Tesco has pledged to source more meat from ‘closer to home’ as part of a raft of radical changes following the horsemeat scandal.
Speaking to farmers and industry professionals at the NFU Conference, Tesco chief executive Philip Clarke said the supermarket was implementing a “root and branch review” of its supply chains, which would involve introducing longer contracts, more transparency and the appointment of an agriculture director.
Mr Clarke vowed to source all fresh chicken sold in its stores from British farms from July, with an aim to source frozen chicken from “the British Isles”.
This represented “a genuine shift in how Tesco sources all the meat it sells,” he said.
He also pledged a commitment to sourcing British meat “where it is reasonable to do so”.
Declaring “the most radical change between a retailer and producers”, Mr Clarke said supply chins would be more transparent and equal.
“Events over the last six weeks have been a wake up call for the whole industry,” he said.
Describing the supply chain as a “partnership” Mr Clarke said Tesco would be extending contracts to a minimum of two years, giving producers more security.
“It needs to be a true partnership as we’re only as good as the products we sell,” he told farmers.
Mr Clarke said heavy discounting at the consumer end was necessary when consumers were squeezed, but recognised that it was not sustainable.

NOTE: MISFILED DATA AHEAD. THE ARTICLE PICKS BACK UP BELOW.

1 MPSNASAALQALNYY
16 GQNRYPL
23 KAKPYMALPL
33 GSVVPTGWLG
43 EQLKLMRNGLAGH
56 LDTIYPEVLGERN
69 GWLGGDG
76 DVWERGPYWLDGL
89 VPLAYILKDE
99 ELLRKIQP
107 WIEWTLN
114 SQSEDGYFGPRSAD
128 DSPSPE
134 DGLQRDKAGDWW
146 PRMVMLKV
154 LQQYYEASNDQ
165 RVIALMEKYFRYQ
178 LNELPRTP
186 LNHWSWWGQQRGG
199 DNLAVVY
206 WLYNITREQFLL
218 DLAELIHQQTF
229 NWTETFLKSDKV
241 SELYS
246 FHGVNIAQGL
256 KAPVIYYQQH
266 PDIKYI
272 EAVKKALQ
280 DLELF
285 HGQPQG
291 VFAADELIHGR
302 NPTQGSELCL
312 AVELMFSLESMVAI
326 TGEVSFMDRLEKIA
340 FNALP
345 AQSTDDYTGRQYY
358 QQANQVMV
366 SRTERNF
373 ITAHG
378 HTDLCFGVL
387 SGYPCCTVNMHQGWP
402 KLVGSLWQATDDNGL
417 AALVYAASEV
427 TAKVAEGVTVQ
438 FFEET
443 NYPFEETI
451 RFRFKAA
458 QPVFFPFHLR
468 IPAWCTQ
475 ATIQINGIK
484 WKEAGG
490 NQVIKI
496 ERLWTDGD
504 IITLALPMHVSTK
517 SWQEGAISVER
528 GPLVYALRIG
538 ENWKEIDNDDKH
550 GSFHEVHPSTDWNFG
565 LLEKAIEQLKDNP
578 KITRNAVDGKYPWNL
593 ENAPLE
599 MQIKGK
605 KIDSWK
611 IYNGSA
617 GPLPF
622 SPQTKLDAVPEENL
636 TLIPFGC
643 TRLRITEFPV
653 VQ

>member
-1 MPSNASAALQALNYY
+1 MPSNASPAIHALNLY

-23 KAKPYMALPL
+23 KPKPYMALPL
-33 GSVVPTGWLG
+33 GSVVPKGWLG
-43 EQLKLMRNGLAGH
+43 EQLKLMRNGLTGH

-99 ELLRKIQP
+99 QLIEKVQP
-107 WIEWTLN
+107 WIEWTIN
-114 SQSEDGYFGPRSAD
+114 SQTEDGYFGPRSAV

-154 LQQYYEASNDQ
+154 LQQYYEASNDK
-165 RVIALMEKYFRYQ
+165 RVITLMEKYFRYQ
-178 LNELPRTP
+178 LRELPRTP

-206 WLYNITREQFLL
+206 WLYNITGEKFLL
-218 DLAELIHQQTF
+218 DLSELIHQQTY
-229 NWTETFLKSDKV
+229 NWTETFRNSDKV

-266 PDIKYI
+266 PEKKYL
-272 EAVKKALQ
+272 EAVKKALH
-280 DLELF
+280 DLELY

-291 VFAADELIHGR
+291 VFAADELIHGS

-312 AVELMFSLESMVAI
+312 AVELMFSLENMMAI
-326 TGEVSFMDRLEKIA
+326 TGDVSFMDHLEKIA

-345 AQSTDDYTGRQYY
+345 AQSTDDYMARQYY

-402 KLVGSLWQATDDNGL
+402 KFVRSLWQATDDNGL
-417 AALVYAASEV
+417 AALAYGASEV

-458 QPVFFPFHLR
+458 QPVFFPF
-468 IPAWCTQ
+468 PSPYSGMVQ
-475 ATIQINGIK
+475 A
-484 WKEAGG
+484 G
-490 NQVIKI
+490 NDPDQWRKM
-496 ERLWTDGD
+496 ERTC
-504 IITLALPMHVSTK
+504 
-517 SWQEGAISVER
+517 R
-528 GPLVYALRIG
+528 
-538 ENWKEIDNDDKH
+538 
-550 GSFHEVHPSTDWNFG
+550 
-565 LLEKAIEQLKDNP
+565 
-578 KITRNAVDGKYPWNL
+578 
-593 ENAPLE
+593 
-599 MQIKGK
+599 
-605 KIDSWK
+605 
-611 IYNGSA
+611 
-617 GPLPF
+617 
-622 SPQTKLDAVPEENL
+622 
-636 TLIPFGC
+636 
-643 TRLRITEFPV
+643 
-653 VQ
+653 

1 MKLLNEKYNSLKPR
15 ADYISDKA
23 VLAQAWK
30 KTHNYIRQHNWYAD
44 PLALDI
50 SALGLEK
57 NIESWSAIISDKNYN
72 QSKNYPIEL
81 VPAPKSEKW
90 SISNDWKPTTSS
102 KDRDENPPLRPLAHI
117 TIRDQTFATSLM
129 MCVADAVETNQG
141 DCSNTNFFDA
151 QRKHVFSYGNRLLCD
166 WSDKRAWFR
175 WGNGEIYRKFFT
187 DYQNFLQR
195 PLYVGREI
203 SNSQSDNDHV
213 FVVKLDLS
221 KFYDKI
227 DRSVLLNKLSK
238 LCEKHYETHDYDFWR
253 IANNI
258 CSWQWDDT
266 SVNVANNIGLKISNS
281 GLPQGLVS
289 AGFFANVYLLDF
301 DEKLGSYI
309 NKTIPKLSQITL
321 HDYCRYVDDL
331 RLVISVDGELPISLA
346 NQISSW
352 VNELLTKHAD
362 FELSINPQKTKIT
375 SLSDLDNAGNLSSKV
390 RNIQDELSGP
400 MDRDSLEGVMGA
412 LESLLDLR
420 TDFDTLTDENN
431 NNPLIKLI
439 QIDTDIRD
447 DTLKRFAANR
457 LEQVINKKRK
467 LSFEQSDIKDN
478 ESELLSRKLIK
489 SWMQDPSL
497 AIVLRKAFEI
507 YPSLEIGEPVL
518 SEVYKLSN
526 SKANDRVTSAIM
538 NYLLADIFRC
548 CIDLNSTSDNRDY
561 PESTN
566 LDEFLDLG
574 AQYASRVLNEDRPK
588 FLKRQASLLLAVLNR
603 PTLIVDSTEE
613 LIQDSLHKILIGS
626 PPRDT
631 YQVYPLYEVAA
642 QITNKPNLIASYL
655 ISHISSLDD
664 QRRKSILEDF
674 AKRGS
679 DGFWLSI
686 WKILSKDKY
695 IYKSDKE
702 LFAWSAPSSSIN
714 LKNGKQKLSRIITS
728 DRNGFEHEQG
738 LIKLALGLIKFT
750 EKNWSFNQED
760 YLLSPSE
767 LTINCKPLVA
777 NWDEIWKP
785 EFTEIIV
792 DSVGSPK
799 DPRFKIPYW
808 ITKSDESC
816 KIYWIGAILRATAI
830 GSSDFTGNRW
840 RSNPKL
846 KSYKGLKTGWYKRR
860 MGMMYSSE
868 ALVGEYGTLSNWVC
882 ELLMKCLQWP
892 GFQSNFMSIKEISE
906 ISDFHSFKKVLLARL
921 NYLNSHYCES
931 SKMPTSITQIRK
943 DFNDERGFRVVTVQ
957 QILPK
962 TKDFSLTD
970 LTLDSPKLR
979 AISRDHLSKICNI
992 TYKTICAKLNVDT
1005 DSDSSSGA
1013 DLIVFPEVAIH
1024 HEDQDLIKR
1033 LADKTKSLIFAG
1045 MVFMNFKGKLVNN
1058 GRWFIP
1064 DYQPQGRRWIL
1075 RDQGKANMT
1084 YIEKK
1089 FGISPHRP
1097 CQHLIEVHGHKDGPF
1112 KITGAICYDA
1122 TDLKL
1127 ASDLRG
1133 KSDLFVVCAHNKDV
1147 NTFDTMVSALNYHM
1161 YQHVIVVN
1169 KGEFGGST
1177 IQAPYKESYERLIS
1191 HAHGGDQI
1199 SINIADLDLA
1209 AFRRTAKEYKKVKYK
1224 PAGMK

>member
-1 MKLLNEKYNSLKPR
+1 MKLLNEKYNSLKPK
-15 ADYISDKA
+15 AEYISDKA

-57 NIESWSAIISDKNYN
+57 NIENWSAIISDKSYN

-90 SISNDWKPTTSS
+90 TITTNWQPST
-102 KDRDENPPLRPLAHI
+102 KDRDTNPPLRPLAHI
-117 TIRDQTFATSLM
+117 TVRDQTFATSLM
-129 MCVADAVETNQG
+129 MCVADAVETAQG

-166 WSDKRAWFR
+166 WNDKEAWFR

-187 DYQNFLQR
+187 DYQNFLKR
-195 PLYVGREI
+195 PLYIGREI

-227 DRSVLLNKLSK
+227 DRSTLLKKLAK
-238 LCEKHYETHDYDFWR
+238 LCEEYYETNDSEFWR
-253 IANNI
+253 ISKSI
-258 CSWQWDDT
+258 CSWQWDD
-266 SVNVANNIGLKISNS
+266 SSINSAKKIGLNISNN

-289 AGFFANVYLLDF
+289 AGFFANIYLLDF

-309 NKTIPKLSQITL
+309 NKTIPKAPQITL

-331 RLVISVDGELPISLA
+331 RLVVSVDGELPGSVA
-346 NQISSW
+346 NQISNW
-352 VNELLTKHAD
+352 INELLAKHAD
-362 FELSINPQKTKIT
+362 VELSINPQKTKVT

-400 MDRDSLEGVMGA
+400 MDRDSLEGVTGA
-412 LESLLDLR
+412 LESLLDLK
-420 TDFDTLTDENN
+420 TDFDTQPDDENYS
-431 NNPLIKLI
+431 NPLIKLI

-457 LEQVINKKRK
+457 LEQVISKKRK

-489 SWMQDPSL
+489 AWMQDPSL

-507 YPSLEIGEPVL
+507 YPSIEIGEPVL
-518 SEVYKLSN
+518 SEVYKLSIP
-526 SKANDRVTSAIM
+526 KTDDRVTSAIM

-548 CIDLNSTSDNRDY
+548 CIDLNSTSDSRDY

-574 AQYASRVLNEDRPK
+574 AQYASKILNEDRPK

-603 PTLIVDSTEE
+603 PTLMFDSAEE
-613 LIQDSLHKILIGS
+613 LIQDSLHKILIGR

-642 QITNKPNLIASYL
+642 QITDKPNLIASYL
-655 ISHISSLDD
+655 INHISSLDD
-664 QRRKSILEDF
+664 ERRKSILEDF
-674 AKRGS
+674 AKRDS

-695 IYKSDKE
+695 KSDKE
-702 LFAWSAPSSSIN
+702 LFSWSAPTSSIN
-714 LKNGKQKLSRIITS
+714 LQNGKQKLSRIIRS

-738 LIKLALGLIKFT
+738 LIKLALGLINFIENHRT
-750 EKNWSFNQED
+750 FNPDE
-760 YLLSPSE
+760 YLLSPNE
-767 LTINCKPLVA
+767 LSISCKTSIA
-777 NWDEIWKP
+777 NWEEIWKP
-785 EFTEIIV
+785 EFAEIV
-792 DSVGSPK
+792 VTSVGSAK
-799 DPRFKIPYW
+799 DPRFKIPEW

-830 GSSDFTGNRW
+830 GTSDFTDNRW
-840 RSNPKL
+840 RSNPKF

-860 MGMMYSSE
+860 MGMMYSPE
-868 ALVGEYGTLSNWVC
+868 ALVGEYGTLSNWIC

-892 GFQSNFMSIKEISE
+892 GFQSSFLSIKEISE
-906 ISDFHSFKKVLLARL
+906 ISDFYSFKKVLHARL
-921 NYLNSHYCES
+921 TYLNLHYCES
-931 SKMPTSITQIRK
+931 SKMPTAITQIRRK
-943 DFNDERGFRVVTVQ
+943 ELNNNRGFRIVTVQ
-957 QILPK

Tesco will be appointing an agriculture director, which would be a single point of contact for farmers and would oversee the introduction of new development groups in vegetables, fruit and salads, he said.
While the announcement was generally good news, all eyes will now be on Tesco to deliver what it has promised, said NFU communications advisory group member Gillian van der Meer.
“The public were outraged by the horsemeat scandal and the supermarkets are in dangerous territory,” she said. “Where Tesco lead, hopefully others will follow.”
“It is also imperative the catering trade and public procurement take this on board and source from the UK. They always go for the cheapest - British food might not be the cheapest but it’s the best.”
For more on this topic
News from the NFU conference 2013
Robyn Vinter on G+